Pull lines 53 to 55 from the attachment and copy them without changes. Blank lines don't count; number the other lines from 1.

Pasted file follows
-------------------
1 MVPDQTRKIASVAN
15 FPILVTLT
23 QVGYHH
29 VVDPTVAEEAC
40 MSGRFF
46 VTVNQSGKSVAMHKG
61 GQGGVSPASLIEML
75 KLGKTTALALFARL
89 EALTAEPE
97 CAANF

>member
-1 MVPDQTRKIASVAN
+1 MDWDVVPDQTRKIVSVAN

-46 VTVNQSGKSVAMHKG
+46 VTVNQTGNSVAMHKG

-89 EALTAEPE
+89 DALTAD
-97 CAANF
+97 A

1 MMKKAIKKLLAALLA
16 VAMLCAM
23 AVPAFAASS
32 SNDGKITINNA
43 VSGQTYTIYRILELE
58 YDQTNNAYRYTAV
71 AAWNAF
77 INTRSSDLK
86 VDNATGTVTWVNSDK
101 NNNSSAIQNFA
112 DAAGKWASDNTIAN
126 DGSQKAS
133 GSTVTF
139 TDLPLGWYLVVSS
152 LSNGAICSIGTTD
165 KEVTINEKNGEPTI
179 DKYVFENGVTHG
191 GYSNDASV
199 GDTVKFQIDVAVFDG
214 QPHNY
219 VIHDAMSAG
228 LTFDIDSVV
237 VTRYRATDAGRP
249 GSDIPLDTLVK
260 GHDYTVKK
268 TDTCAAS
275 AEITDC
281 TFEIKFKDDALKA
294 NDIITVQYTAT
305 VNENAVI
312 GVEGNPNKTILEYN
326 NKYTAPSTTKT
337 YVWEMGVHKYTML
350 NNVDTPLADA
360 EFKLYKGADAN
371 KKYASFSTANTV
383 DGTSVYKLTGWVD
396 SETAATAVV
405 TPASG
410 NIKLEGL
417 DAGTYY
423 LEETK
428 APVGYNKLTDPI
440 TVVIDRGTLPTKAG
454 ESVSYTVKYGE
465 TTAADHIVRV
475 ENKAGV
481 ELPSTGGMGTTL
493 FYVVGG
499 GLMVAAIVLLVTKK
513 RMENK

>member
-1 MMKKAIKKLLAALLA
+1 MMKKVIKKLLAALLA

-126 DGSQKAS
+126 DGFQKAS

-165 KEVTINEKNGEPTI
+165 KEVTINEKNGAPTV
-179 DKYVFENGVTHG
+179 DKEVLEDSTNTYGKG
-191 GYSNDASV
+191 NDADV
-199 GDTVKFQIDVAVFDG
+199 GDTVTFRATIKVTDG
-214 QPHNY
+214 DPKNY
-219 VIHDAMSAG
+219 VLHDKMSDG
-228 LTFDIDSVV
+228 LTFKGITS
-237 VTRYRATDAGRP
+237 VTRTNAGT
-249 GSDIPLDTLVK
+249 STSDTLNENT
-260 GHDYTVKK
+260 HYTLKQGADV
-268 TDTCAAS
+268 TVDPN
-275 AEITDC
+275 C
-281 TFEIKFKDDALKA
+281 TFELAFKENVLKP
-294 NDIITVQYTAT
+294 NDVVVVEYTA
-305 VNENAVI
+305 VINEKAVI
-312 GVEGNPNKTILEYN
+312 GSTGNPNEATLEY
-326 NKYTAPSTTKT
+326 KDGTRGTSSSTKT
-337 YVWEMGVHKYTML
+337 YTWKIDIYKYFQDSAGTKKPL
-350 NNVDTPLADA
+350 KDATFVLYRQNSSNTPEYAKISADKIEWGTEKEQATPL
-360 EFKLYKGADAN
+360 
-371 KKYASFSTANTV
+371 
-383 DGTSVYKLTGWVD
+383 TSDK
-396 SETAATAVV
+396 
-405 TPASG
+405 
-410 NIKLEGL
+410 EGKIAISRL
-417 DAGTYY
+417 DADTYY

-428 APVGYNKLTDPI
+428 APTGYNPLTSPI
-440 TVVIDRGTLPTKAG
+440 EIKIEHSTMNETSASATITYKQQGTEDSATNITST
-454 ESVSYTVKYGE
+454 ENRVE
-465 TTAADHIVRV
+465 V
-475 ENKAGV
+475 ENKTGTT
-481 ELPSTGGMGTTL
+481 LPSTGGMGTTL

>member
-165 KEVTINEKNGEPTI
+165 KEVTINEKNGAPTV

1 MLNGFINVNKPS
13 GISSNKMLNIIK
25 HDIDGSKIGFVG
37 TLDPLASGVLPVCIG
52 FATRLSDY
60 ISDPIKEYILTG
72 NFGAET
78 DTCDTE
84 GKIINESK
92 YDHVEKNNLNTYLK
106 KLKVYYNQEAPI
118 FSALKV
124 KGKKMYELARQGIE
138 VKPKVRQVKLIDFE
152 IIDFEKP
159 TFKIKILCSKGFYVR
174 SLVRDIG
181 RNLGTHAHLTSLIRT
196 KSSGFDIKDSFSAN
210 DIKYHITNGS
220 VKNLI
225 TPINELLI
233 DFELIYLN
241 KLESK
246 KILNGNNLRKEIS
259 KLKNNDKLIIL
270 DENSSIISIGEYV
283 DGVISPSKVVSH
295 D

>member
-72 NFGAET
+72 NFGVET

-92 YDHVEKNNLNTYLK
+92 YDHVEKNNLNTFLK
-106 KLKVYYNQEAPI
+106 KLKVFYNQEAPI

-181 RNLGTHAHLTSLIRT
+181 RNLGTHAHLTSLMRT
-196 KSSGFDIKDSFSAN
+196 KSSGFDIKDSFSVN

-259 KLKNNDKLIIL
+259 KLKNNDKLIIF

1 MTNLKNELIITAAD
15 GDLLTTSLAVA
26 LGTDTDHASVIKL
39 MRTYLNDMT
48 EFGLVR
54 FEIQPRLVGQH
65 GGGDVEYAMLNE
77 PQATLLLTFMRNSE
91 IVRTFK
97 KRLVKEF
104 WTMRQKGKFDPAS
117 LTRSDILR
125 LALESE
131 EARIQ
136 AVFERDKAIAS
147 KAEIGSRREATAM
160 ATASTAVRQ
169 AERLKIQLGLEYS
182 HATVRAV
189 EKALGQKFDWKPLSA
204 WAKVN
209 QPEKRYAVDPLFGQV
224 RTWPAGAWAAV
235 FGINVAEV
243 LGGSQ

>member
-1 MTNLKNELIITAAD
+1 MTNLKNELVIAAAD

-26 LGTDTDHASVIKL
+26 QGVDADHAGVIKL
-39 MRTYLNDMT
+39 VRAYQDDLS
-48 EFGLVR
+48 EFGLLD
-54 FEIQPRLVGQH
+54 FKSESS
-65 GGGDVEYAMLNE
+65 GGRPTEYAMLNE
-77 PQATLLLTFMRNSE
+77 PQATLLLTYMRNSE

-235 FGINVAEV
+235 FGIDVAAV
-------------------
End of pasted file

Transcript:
350 NNVDTPLADA
360 EFKLYKGADAN
371 KKYASFSTANTV